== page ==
Research by housing provider Gentoo and charity SafeLives shows that taking a stand against domestic abuse isn’t just the right thing to do – it’s good business sense too
By Mark Cantrell
SOCIAL landlords have a vested interest in tackling domestic abuse, a new report claims; not only is it the right thing to do, it also benefits the bottom line.
The statistics on domestic abuse are chilling (see below). That’s the human cost. But alongside this, there’s the financial impact that a landlord must contend with too. It may seem heartless to set the two side-by-side like this, but the extra resources expended – on repairs to a property, for example – may indicate the presence of abuse that is otherwise hidden behind closed doors.
Certainly, it’s an added incentive to take a stand against domestic abusers. What’s more, as the report Safe at Home argues, social landlords have a vital role to play in helping the victims and holding the culprits to account.
As the report notes: “Given that domestic abuse is perpetrated predominantly within homes, housing providers can play a unique role in supporting victims of abuse who are their tenants.”
The report is based on research carried out by national domestic abuse charity SafeLives in collaboration with the Sunderland-based housing association Gentoo.
All told, domestic abuse is estimated to cost providers £160 million per year. That’s before factoring in such issues as debts left by perpetrators in cases of financial abuse.
The financial impact on landlords can come through criminal damage to housing stock or delays to rent payments caused by disruption to household finances. Then there’s aspects such as mediation services between neighbours; eviction costs and re-letting. There’s also an impact when domestic abuse is wrongly classed as anti-social behaviour.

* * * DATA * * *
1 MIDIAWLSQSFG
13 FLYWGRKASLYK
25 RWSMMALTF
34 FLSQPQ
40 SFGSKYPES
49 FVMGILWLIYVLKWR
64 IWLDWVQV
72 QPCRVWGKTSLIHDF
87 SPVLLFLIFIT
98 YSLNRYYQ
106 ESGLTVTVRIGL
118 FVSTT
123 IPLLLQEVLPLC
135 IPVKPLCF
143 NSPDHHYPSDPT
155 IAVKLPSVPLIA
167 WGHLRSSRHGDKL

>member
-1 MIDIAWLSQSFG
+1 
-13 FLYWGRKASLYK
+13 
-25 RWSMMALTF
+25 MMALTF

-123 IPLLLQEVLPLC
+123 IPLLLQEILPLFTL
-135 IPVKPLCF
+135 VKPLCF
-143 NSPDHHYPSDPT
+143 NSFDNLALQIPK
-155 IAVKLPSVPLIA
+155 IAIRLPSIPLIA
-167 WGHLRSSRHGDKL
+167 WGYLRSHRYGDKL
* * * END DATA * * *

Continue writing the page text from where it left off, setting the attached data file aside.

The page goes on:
Looking at its own case, Gentoo found that:
- Approximately 13% of all repairs jobs and 21% of all repair costs were potentially related to domestic abuse, costing the organisation £8.4 million
- Gentoo found that the costs associated with evicting tenants who may be hidden victims of domestic abuse and re-letting the property came to £5,700 per eviction
- The costs associated with dealing with perpetrators of domestic abuse and their behaviour cost the organisation on average £330 per perpetrator
Gentoo certainly doesn’t need the added incentive, but such figures provide clout to the report’s argument; the organisation is a co-founder of the Domestic Abuse Housing Alliance (DAHA), through which members share best practice to improve the sector’s handling of the issue.
Michelle Meldrum, executive director of Gentoo Operations, said: “Housing providers are in a unique position to be able to identify abuse and support victims. Gentoo has trained our frontline teams to be able to spot the signs of abuse and have a number of victim support officers who offer specialist support. There is no doubt that this saves lives.”